International Week kicks off at JMU
International Week 2012 at James Madison University has a distinctly Latin flavor.
This year’s theme, “25 Degrees: A Carnival of Cultures,” focuses on the region between 32 degrees and 7 degrees on the meridian line, encompassing the countries of Mexico, Central America and the Caribbean.
Opening festivities will take place Sept. 24 from 11 a.m. to 3 p.m. with an international bazaar on The Commons featuring regional cuisine, street vendors and a performance at noon from the Paix Bouche Jing Ping Band from Dominica. Jing Ping is a kind of folk music that originated on slave plantations in the Caribbean. It features the accordion, drums and other instruments indigenous to the region and is often accompanied by a circle dance.
JMU faculty members have been leading student trips to Dominica since 1999, and in 2005 the social work and anthropology departments formalized Alternative Spring Break programs to the island country. Anthropology students visit in even years under the direction of Dr. Amy Paugh, while Dr. Karen Ford leads a group of social work students there during odd years.
Ford said the Paix Bouche Jing Ping Band’s visit to JMU grew out of her group’s 2011 trip. “They open their homes and their country to us, so we wanted to return the favor,” Ford said. “It just seemed like the right thing to do.”
At 4 p.m. in Taylor 405, the band will share stories and experiences and take questions about the Dominican culture.
Other events slated for I-Week include a performance from Nina Yhared, an internationally renowned artist based in Mexico City; a presentation by Alex de Sherbinin of Columbia University’s NASA Socioeconomic Data and Applications Center on the effects of climate change on displacement and migration of the people of Central America and the Caribbean; a discussion of Caribbean feminist criticism led by Dr. Sheryl Gifford, who teaches Caribbean literature at Florida Atlantic University; a public debate featuring the JMU Debate Society; a study abroad fair; a photo contest; a salsa dance; a performance from JMU’s Steel Band; and a world cup soccer tournament. A complete schedule of events, with dates, times and locations, can be found here.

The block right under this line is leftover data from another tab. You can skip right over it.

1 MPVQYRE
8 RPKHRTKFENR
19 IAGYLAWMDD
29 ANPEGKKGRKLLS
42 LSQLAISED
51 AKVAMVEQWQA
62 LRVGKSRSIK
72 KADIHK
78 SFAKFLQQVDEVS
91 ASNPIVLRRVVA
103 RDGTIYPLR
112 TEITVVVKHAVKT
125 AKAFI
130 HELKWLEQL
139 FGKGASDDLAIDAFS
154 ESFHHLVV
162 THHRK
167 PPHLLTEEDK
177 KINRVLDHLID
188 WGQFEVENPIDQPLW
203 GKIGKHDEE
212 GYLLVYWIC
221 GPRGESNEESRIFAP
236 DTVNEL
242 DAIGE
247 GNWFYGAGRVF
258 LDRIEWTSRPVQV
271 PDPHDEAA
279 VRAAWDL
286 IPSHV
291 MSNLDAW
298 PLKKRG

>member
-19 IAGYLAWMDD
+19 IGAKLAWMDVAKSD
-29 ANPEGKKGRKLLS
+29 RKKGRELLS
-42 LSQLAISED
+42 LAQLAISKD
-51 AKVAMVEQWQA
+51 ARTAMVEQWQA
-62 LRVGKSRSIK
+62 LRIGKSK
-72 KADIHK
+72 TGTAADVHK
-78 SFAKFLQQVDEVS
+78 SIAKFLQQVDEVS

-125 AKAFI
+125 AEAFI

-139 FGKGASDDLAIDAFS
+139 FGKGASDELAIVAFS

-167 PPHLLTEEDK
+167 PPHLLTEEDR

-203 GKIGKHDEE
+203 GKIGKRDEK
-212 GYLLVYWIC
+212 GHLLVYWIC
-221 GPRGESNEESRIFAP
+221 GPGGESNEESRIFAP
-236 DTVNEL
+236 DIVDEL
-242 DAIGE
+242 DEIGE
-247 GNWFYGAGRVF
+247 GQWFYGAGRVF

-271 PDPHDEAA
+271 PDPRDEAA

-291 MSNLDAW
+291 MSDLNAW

Mexico, Central America and the Caribbean is a region of cultural and ethnic diversity that has made numerous contributions to the world in the areas of literature, the arts, scholarship, the economy and athletics, said Dr. Chris Blake, professor and head of the political science department at JMU and co-director of the annual summer study abroad program in Argentina.
In the United States, Latin America’s influence can be felt both directly and indirectly through the country’s large Hispanic population, Blake said. “The fact that a considerable number of Latin Americans have settled in the U.S. means that, in our time, a lot of that cultural heritage and diversity has reached us at the ground level through the immigrant population and the children of those first-generation immigrants. We can see that in music, in food and in expressions that make their way into our language.”
One of the primary values that binds the people of the region together is family, Blake said. “The notion of extended family, one that crosses more than just two generations and includes many branches of a family tree, is an important value to be cherished and preserved and lived.” Other common characteristics include language — the region is predominantly Spanish-speaking — and the Roman Catholic faith tradition.
In addition to the summer program in Argentina, JMU offers study abroad programs in Brazil, Costa Rica, Peru and Venezuela as well as an Alternative Spring Break program focused on the geology and ecology of the Bahamas. The political science department also offers a minor in Latin American and Caribbean Studies.
Also this week, the Latino Student Alliance will present Hispanic Heritage Week at JMU, with free events scheduled throughout the week, and the Harrisonburg International Festival will be held Sept. 29 from noon to 6 p.m. at Hillandale Park.
Sept. 24, 2012
Published: Monday, September 24, 2012
Last Updated: Wednesday, March 2, 2016